Online Hearing “Test” and Hearing Aids I have a clinical appointment in a hospital that owns a primary care network with 82 practitioners. Recently our physicians received a package from an insurance company containing a makeshift “calibrated to ANSI specifications audiometer”—a USB data drive, a shoddy set of earbuds (not even as good as iPod earbuds), ... Inbox
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Inbox  |   April 01, 2012
Online Hearing “Test” and Hearing Aids
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Hearing & Speech Perception / Hearing Aids, Cochlear Implants & Assistive Technology / Inbox
Inbox   |   April 01, 2012
Online Hearing “Test” and Hearing Aids
The ASHA Leader, April 2012, Vol. 17, 2-46. doi:10.1044/leader.IN1.17052012.2
The ASHA Leader, April 2012, Vol. 17, 2-46. doi:10.1044/leader.IN1.17052012.2
I have a clinical appointment in a hospital that owns a primary care network with 82 practitioners. Recently our physicians received a package from an insurance company containing a makeshift “calibrated to ANSI specifications audiometer”—a USB data drive, a shoddy set of earbuds (not even as good as iPod earbuds), and a bag of disposable tree-tip-style probes—with a link to an online hearing “test” module.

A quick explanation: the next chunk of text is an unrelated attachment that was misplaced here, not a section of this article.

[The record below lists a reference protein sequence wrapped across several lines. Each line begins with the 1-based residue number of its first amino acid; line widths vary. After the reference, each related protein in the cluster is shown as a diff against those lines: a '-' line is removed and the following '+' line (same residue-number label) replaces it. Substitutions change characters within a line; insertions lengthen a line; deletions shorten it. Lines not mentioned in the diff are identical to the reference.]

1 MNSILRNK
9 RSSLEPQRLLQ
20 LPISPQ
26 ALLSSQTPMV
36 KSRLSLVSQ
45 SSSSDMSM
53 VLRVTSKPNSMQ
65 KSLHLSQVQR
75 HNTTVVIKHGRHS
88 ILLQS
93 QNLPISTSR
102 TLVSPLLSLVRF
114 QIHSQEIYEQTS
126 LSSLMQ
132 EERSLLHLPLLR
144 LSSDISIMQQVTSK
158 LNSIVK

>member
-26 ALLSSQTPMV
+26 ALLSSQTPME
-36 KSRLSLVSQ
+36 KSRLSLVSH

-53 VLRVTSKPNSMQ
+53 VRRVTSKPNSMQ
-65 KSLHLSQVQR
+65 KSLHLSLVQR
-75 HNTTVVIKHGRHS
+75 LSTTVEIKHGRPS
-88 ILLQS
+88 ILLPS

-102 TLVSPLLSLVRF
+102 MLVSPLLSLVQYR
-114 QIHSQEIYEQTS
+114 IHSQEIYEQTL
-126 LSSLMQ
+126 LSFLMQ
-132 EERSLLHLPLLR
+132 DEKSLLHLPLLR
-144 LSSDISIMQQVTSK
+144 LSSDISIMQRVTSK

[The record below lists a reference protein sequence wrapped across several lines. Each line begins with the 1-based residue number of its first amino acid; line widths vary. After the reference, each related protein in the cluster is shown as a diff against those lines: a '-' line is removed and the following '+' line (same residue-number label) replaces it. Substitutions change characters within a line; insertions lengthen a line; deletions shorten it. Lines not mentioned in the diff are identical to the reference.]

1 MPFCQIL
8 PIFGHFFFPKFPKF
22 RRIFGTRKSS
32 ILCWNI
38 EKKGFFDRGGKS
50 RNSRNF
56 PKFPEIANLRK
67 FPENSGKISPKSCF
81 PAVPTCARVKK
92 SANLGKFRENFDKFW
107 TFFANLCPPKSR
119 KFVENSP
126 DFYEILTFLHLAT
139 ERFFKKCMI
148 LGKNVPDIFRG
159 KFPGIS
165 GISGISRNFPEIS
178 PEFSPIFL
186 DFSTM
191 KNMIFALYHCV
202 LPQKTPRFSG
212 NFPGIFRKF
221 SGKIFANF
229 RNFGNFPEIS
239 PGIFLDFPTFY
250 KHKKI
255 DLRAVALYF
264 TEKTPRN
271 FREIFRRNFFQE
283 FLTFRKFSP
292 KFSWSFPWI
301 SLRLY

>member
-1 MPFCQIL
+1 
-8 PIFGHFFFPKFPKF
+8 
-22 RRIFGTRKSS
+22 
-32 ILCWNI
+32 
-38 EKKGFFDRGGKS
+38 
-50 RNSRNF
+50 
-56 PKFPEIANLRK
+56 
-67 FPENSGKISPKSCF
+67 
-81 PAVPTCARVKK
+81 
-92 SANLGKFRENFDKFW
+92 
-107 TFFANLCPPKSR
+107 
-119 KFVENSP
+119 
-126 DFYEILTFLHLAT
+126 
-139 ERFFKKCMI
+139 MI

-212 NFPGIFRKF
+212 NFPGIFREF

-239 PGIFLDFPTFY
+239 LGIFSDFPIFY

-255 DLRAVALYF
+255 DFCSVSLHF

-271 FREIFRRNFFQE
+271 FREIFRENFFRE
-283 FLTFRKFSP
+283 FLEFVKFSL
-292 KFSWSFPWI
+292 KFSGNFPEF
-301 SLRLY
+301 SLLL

The instructions talk about billing CPT 92552, but then suggest ordering hearing devices based on the screening result from the company’s website. The test cannot identify otologic conditions; it says “use your clinical judgment regarding referral.” No information is offered about fitting, orientation, or follow-up.
Fortunately, our physicians didn’t like this program and weren’t interested. Why would a busy primary care practice want to add this responsibility?
The intent of this program was to reach patients who otherwise wouldn’t pursue hearing aids. But the idea fell into the hands of an insurance company. Insurance companies should not be involved in dispensing patient care products—it’s a conflict of interest!
This program, and others like it, won’t survive once consumers realize they are being cheated, and most physicians don’t want to participate. It’s disappointing that patients who have a bad experience with the online program will continue to suffer isolation and auditory deprivation because they fear another wasted investment and don’t trust the hearing industry. Audiologists have to educate the public and medical community about our services and their value to patients.
Lisa D. Cahill Cincinnati, Ohio
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FROM THIS ISSUE
April 2012
Volume 17, Issue 5